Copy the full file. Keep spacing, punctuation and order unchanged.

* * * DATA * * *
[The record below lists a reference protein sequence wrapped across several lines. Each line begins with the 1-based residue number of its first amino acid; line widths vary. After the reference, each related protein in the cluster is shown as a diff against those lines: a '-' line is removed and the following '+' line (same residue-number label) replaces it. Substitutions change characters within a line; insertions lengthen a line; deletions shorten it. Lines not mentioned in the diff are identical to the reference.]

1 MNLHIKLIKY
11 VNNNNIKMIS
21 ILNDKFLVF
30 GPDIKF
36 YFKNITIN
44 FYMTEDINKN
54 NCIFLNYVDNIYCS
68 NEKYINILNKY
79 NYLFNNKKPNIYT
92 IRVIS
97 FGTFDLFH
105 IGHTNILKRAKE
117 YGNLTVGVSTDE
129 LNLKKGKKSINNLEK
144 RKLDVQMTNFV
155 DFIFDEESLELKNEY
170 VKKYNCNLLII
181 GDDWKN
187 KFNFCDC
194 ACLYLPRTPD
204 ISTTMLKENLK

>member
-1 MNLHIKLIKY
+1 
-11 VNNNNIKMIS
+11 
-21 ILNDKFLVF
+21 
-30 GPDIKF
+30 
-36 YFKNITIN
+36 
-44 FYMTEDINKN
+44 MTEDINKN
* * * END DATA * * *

[The record below lists a reference protein sequence wrapped across several lines. Each line begins with the 1-based residue number of its first amino acid; line widths vary. After the reference, each related protein in the cluster is shown as a diff against those lines: a '-' line is removed and the following '+' line (same residue-number label) replaces it. Substitutions change characters within a line; insertions lengthen a line; deletions shorten it. Lines not mentioned in the diff are identical to the reference.]

1 MNLHIKLIKY
11 VNNNNIKMIS
21 ILNDKFLVF
30 GPDIKF
36 YFKNITIN
44 FYMTEDINKN
54 NCIFLNYVDNIYCS
68 NEKYINILNKY
79 NYLFNNKKPNIYT
92 IRVIS
97 FGTFDLFH
105 IGHTNILKRAKE
117 YGNLTVGVSTDE
129 LNLKKGKKSINNLEK
144 RKLDVQMTNFV
155 DFIFDEESLELKNEY
170 VKKYNCNLLII
181 GDDWKN
187 KFNFCDC
194 ACLYLPRTPD
204 ISTTMLKENLK

>member
-1 MNLHIKLIKY
+1 
-11 VNNNNIKMIS
+11 
-21 ILNDKFLVF
+21 
-30 GPDIKF
+30 
-36 YFKNITIN
+36 
-44 FYMTEDINKN
+44 MTEDINKN